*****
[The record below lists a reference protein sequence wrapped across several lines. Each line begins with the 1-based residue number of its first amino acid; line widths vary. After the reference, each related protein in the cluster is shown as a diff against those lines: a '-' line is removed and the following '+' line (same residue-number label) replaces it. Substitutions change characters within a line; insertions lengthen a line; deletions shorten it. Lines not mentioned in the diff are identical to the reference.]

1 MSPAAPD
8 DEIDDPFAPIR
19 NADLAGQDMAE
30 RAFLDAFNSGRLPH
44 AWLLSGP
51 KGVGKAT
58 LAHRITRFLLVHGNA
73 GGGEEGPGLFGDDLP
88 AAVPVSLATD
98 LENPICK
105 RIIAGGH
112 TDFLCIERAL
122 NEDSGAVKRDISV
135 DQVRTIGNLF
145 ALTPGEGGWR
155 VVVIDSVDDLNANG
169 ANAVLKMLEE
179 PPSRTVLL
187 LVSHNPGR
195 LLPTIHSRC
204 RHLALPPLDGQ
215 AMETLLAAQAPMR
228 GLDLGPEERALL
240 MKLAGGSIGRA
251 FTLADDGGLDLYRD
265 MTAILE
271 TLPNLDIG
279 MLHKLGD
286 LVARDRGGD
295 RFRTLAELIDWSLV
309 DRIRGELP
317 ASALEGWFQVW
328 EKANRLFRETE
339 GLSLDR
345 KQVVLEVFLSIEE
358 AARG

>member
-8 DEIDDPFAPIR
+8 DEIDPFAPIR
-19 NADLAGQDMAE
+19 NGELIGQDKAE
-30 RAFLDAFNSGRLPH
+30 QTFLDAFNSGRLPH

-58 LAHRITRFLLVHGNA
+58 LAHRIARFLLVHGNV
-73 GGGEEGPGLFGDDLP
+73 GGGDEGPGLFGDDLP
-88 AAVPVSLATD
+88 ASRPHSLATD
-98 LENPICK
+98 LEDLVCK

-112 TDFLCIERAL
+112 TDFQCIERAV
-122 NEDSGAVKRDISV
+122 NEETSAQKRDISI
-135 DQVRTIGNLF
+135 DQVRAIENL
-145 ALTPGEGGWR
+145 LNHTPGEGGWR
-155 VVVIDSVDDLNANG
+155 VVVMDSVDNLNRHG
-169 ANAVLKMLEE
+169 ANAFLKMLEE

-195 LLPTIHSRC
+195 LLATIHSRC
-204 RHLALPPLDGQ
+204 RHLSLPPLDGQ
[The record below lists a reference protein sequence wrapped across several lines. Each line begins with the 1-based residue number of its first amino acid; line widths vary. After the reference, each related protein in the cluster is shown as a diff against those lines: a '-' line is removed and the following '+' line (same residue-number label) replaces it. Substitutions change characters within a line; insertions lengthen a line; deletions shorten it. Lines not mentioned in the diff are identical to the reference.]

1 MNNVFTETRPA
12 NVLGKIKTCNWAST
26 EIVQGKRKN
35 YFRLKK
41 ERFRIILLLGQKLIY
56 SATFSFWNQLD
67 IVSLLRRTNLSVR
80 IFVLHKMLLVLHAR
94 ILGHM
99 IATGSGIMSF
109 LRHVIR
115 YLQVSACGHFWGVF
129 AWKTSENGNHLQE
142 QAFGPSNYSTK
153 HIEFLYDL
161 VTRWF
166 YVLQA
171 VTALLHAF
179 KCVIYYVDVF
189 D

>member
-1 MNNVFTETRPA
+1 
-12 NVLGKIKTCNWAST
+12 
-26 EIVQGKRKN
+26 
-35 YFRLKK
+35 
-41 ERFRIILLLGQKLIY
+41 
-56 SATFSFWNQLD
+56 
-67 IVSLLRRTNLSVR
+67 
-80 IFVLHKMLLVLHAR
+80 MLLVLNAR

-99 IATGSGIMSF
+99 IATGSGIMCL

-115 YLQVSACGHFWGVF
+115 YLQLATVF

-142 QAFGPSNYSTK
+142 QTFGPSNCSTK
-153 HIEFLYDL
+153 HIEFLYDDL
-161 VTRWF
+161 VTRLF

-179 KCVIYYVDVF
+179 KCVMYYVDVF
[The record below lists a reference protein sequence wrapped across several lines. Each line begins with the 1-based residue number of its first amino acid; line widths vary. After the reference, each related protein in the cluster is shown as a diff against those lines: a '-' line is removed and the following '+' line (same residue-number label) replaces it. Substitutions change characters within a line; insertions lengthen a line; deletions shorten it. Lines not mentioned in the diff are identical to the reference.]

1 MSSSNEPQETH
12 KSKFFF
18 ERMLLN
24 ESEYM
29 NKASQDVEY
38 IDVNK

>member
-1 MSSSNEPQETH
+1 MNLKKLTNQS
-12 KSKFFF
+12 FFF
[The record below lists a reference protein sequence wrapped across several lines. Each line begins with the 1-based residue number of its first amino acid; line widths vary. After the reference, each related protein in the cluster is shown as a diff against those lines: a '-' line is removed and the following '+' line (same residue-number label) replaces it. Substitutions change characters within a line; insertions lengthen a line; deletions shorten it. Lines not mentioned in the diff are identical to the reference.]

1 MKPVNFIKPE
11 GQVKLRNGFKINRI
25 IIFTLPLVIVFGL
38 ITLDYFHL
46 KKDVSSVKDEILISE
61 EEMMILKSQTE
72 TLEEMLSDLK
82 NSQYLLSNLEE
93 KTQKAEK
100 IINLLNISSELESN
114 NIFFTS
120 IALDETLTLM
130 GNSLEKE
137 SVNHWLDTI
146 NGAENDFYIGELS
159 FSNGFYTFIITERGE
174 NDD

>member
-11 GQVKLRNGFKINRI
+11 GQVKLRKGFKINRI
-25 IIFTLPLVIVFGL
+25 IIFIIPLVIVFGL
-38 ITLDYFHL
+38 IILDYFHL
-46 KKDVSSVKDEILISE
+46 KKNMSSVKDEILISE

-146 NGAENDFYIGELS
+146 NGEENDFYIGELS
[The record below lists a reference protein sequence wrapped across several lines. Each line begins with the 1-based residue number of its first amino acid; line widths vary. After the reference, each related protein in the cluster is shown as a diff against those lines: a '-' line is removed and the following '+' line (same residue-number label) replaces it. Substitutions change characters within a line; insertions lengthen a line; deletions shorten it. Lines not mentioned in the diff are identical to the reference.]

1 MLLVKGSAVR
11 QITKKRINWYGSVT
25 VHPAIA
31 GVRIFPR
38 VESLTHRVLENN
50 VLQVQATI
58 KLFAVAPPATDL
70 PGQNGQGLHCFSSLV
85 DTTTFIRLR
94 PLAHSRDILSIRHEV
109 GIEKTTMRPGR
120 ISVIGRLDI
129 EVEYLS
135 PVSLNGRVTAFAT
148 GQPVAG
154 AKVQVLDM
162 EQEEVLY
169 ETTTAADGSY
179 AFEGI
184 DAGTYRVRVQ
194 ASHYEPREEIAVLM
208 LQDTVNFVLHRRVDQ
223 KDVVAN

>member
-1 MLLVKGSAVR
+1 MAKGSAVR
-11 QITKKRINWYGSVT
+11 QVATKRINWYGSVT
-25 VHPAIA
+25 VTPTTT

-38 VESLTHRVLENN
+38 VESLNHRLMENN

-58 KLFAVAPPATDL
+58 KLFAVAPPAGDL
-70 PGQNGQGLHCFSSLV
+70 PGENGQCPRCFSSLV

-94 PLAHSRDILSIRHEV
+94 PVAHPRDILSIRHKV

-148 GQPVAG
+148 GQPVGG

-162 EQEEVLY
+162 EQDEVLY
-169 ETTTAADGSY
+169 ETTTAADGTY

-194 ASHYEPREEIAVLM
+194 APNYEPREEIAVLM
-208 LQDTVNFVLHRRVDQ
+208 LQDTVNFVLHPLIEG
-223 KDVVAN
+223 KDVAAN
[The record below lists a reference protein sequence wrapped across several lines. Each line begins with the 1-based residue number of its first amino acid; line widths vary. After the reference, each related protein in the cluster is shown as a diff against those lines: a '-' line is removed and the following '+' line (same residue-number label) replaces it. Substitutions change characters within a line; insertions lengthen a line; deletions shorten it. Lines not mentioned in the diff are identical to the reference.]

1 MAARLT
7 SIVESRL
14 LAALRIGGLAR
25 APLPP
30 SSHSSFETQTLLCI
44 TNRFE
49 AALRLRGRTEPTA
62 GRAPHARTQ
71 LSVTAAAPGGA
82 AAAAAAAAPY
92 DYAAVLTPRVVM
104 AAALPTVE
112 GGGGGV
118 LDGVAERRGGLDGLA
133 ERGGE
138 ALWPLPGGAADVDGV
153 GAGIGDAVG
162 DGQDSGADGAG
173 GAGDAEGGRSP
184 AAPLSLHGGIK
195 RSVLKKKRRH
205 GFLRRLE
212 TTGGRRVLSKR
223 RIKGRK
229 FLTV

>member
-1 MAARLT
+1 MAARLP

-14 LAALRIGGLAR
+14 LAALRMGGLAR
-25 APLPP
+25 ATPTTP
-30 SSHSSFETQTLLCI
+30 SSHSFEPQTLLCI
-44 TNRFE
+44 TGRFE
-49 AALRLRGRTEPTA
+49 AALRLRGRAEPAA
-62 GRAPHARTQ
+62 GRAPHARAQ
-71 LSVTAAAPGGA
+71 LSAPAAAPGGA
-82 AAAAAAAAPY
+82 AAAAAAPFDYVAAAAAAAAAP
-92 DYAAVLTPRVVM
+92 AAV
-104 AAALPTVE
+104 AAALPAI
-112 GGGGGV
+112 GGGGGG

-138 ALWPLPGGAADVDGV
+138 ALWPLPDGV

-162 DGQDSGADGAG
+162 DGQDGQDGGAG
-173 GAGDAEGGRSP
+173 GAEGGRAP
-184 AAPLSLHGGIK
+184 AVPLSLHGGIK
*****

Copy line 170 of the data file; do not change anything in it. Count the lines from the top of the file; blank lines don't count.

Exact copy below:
94 PLAHSRDILSIRHEV